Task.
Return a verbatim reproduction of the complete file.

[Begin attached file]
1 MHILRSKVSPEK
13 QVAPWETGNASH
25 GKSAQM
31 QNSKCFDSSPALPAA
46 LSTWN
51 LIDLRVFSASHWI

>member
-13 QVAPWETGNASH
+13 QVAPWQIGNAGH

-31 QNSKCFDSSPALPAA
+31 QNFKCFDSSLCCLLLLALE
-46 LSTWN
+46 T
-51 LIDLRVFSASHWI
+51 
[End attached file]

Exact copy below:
1 MHILRSKVSPEK
13 QVAPWETGNASH
25 GKSAQM
31 QNSKCFDSSPALPAA
46 LSTWN
51 LIDLRVFSASHWI

>member
-13 QVAPWETGNASH
+13 QVAPWQIGNAGH

-31 QNSKCFDSSPALPAA
+31 QNFKCFDSSLCCLLLLALE
-46 LSTWN
+46 T
-51 LIDLRVFSASHWI
+51 